FIG. 21 shows a forward facing plan view of backrest assembly 7 dismounted from lower frame member 30 and FIG. 22 is a perspective view of a hook 124. Referring to FIGS. 21, 22, and 2, backrest assembly 7 includes a sheet 110, formed mostly in the shape of the face of lower frame member 30, with one or more side extensions 111 on both of its lateral ends, an upper extension 112 at its upper end, a lower extension 118 at its lower end, and an attachment strap 119 on both lateral sides of its lower end. A hook 124 is attached at the end of each extension, by way of a slot 125 through which the end of the extension is passed, folded over, and stitched to itself. Sheet 110 may be constructed from, for example, breathable stretch-resistant nylon mesh fabric. Extensions 111 may be conveniently formed from and as part of the material of sheet 110, while extensions 112 and 118, and straps 119 may be constructed from, for example, nylon webbing, and joined to the rearward side of sheet 110 by, for example, stitching. Backrest assembly 7 also includes a lace cord 127 made from, for example, stretch-resistant cord material, and a conventional plastic lace lock 128. Hooks 124 may be made from, for example, molded plastic, or cast or stamped and bent lightweight metal alloy. Backrest assembly 7 provides the backrest surface for backpack frame 1 in the first mode (see FIGS. 1 to 3) and for chair 2 in the second mode (see FIGS. 4 to 6B).

Referring to FIGS. 21, 2, and 5, the rearward face of backrest assembly 7 is mounted to the forward side of lower frame member 30, and extensions 111, 112, and 118 are wrapped back around the outer edge of lower frame member 30 so as to grasp it (best seen in FIGS. 2 and 5). Sheet 110 is then made taught and held in place by tightening lace 127 that is laced, in a cross pattern similar to shoe laces, through hooks 124 at the end of extensions 111, 112, and 118. Lace 127 is held tight by lock 128, and prevented from slipping out of lock 128 by a knot 129. Lace 127 is laced such that the laces cross over the rearward side of crossbar section 53 (best seen in FIG. 2) to increase the tension on sheet 110 and provide somewhat of a barrier for the back of person 3 against any cargo compartments or cargo that may be attached to backpack frame 1. In both the first and second modes, backrest assembly 7 is kept taught to provide a smooth, non-sagging surface, with no protruding supports that would interfere with or be uncomfortable, for the back of person 3. Lace 127 may be retightened, when necessary, to compensate for any sag due to stretching or loosening that may result from normal use. The edges of sheet 110 between extensions 111, 112, and 118 may be contoured to better distribute the tension of lace 127 and provide a more uniform taughtness to sheet 110. Backrest assembly 7 remains mounted to lower frame member 30 in both the first and second modes. Also, extensions 111, 112, and 118, are positioned along the periphery of sheet 110 such that they tension sheet 110 evenly and do not interfere with the pivoting of upper frame member 10 and lower frame member 30.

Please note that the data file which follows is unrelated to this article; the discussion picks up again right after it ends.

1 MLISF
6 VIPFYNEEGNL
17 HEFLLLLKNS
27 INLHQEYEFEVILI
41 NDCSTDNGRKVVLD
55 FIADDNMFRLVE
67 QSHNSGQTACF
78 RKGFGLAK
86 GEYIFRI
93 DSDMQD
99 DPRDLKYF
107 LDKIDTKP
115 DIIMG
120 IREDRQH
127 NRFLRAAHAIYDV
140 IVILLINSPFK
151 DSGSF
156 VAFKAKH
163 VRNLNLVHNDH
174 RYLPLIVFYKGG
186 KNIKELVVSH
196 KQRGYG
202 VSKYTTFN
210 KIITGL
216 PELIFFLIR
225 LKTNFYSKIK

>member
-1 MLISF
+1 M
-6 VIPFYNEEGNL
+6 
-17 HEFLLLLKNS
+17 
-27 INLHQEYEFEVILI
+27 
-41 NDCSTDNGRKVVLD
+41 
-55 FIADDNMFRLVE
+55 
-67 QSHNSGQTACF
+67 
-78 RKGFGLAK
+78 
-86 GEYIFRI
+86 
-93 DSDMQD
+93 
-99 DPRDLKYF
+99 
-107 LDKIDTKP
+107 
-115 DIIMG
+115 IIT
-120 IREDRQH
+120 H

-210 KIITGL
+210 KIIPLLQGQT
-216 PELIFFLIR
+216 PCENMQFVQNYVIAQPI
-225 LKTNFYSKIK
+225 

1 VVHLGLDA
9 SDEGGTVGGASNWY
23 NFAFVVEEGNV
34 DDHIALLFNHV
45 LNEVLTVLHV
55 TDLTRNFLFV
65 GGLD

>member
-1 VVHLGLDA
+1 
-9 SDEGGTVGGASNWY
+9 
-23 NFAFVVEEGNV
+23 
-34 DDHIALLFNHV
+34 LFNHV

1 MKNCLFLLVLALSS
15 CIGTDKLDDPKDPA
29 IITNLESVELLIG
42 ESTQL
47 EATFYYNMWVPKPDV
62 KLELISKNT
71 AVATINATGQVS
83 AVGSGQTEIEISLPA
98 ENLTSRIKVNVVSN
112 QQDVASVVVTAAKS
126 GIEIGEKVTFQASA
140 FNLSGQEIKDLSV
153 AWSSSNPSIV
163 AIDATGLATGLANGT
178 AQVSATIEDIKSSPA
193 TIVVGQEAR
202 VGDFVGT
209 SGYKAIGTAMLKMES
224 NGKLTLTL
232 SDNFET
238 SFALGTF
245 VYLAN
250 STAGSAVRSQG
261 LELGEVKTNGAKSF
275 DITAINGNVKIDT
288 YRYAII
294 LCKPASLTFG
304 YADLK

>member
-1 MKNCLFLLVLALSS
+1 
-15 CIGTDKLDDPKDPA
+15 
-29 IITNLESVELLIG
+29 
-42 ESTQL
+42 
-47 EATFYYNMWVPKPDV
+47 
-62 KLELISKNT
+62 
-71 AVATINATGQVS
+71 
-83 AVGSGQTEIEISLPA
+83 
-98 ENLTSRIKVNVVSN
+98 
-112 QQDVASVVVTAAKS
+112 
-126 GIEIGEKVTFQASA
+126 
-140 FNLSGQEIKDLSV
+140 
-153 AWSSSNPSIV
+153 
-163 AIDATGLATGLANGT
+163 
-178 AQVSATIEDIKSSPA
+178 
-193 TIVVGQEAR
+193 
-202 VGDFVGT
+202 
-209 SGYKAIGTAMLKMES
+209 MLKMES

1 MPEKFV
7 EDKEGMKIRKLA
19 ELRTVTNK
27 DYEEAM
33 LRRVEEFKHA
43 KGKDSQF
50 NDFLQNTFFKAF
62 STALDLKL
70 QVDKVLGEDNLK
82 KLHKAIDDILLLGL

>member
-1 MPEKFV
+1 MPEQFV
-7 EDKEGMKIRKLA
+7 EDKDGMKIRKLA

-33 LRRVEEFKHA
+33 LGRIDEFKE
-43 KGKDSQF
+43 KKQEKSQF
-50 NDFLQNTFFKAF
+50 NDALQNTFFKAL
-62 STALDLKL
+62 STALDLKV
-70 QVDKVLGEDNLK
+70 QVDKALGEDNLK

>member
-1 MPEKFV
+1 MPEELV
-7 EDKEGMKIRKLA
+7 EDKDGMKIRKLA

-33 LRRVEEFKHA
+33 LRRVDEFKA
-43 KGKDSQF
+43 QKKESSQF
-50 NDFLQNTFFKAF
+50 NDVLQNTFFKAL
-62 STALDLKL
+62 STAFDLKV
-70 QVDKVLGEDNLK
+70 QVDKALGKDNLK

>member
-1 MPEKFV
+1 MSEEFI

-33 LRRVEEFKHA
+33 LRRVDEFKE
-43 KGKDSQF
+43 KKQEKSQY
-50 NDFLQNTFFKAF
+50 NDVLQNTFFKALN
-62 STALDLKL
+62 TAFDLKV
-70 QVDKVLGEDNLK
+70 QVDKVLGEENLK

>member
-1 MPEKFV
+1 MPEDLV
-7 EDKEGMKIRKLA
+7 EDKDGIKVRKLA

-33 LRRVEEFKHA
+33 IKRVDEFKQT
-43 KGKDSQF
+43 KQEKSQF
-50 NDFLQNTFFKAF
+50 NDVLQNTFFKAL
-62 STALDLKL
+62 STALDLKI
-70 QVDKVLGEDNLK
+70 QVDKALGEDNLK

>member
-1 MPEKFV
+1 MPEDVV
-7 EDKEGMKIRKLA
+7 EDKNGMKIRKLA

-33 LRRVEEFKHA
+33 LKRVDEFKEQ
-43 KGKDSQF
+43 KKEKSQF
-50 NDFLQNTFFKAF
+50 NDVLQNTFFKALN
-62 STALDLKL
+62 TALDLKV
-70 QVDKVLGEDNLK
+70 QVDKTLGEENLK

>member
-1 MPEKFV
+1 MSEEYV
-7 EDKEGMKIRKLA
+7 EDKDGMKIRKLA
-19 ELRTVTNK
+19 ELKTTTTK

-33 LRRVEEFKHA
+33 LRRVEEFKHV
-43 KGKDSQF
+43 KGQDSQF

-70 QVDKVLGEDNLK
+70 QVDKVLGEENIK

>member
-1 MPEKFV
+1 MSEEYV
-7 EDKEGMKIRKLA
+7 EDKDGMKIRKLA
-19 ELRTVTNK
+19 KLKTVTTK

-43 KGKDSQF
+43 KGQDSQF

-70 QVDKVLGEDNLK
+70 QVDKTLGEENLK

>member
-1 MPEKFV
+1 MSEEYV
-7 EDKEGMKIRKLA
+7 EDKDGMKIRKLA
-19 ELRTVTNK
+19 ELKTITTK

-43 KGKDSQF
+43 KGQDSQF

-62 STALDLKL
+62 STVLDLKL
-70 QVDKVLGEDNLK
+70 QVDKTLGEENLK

FIGS. 23A and 23B show fragmented sectional views of backrest assembly 7, mounted to lower frame member 30, taken from FIG. 2 along lines 23A-23A and 23B-23B, respectively. FIG. 24 shows a fragmented sectional view of backrest assembly 7 taken from FIG. 5 along lines 24-24. Referring to FIG. 23A, the strap of extension 112 includes a portion 114 that extends forward from the loop that attaches to hook 124, and is folded over and stitched to form a loop 115 that provides an attachment point for hip belt assembly 8 by way of a suspension hook 137 having a hook portion 135 that is hooked into loop 115. Portion 114 may have an extra stitch 116 to help keep it oriented forward and to prevent it from flipping backward. The opening of loop 115 should be large enough to allow hook portion 135 to be easily inserted or removed. As seen in FIG. 23A, with backrest assembly 7 mounted to lower frame member 30, section 114 wraps itself forward over extension 112 extending out to the front side of backrest assembly 7. Each hook 124 has an entrance 126 that may be slightly smaller than the diameter of lace 127 that allows lace 127 to snap into hook 124, but prevents lace 127 from falling out of hook 124 when not tensioned, which may simplify the lacing of lace cord 127 to hooks 124. Referring to FIG. 23B, each strap 119, from the end joined to sheet 110, extends rearwardly, adjacent fourth section 40, to a fold 120 that folds forward to form strap section 123 that extends out to a loop, to which is attached ring 121, and then back rearwardly to in-between the inner facing sides of fold 120. A grommet 122 is joined to the strap through the three layers of strap at fold 120. Backrest assembly 7 is anchored to lower frame member 30 by straps 119 attached by way of pins 49 passing through grommets 122 and through holes 48, respectively. Each ring 121 provides an attachment point for hip belt assembly 8 to frame assembly 5 by way of strap 119, grommet 122, and pin 49. As shown by the arrow in FIG. 24, when in the second mode, section 123, being flexible, flaps upwardly to allow hip belt assembly 8 to be repositioned to provide a headrest for chair 2 (described below). Also, in FIGS. 23B and 24, the flattening near the corners 42 of fourth section 40 can be seen.